An alternative and more modern way of architecture software is Microservices - this approach breaks up solutions into smaller loosely coupled components that can function independently of one another. These microservices then function together to form a complete software solution.

 

Multiple Microservices and databases can work independently and when combined provide a complete software solution.

 

A recent example of Microservices being used at PDMS is our work with the Northern Powerhouse where we implemented multiple regional employability and skills portals to help those impacted by Covid-19 find opportunities in their local area. The solution utilises our SignedUp Skills portal which, you guessed it, is made up of various Microservices that work together to create a bigger ecosystem.

 

There are many benefits to this approach:

  • Technology from different vendors can be mixed and matched together
  • New services can be introduced as the landscape changes
  • Microservices can be scaled up or down independently as required
  • Smaller cross-functional teams can work on Microservices independently and without causing code conflicts
  • A Microservice that performs a common function can be utilised by multiple different software solutions
  • There are small multiple code bases to maintain, test and release

 

Microservices combined with Single Sign-On

Both Microservices and Single Sign-On architectures and development techniques have many individual advantages. However, when combined, they offer additional benefits to an organisation, and allows the creation of "Micro Applications".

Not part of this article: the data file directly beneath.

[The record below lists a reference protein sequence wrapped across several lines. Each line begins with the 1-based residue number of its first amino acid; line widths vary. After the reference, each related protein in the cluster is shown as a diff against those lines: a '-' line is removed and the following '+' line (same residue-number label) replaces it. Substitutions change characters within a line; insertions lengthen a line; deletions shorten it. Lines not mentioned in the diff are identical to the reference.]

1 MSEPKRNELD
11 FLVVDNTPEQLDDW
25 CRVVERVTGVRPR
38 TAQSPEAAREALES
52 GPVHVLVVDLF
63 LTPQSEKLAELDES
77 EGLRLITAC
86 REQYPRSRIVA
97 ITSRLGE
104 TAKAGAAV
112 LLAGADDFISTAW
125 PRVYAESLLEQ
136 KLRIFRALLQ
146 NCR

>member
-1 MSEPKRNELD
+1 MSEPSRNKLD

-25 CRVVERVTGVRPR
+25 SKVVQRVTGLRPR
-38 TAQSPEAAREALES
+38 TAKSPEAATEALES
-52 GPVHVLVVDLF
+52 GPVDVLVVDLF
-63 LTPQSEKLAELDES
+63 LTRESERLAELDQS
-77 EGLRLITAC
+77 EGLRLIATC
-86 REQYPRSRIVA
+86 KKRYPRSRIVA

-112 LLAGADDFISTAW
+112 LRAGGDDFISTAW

The concept of Micro Applications or Micro Apps for short, is an extension of Microservices, but with an added user interface which handles a very focused set of user functionality. These Micro Applications are then combined to form a combined set of functionalities which span multiple aspects of a business or organisation and creates a coherent and seamless user experience.

Single Sign-On is the technology which then allows a user to navigate between the Micro Applications and is only required to authenticate once.

The advantages of Micro Applications are very similar to those of Microservices. One of the biggest benefits is that when the system is made up of multiple Micro Applications, if one of the Micro Applications is offline, users are still able to use the rest of the 'system'.

To compliment the User Experience, Micro Applications share similar user interface designs and a common menu structure which allows the user to navigate to other Micro Applications which forms part of the unified system.

Final thoughts

Microservices architecture is just one of many different architectures that can be used to create software solutions and does not necessarily replace the traditional monolith architecture. Both have a place and should be carefully considered when thinking about the present and future vision of the software solution.